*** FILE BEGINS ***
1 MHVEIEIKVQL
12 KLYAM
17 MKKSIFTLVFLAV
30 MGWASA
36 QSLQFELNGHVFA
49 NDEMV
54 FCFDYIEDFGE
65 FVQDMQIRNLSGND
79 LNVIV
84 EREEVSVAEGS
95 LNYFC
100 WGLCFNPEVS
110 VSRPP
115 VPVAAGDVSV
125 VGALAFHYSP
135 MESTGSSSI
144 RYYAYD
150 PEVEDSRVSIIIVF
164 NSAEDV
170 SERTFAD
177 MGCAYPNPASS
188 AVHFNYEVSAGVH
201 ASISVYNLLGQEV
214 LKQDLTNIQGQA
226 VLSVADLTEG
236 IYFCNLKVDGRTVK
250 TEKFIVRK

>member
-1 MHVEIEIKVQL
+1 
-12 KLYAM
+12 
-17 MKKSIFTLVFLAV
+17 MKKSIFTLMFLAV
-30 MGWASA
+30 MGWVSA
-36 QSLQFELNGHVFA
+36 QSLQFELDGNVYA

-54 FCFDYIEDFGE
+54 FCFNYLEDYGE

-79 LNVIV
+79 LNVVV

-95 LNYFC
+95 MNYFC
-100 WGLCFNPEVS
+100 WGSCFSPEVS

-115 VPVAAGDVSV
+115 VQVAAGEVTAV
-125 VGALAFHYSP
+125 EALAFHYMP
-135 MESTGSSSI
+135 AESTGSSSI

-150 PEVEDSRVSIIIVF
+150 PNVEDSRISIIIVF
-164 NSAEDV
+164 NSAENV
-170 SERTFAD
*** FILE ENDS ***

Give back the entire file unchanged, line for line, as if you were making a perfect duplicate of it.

1 MHVEIEIKVQL
12 KLYAM
17 MKKSIFTLVFLAV
30 MGWASA
36 QSLQFELNGHVFA
49 NDEMV
54 FCFDYIEDFGE
65 FVQDMQIRNLSGND
79 LNVIV
84 EREEVSVAEGS
95 LNYFC
100 WGLCFNPEVS
110 VSRPP
115 VPVAAGDVSV
125 VGALAFHYSP
135 MESTGSSSI
144 RYYAYD
150 PEVEDSRVSIIIVF
164 NSAEDV
170 SERTFAD
177 MGCAYPNPASS
188 AVHFNYEVSAGVH
201 ASISVYNLLGQEV
214 LKQDLTNIQGQA
226 VLSVADLTEG
236 IYFCNLKVDGRTVK
250 TEKFIVRK

>member
-1 MHVEIEIKVQL
+1 
-12 KLYAM
+12 
-17 MKKSIFTLVFLAV
+17 MKKSIFTLMFLAV
-30 MGWASA
+30 MGWVSA
-36 QSLQFELNGHVFA
+36 QSLQFELDGNVYA

-54 FCFDYIEDFGE
+54 FCFNYLEDYGE

-79 LNVIV
+79 LNVVV

-95 LNYFC
+95 MNYFC
-100 WGLCFNPEVS
+100 WGSCFSPEVS

-115 VPVAAGDVSV
+115 VQVAAGEVTAV
-125 VGALAFHYSP
+125 EALAFHYMP
-135 MESTGSSSI
+135 AESTGSSSI

-150 PEVEDSRVSIIIVF
+150 PNVEDSRISIIIVF
-164 NSAEDV
+164 NSAENV
-170 SERTFAD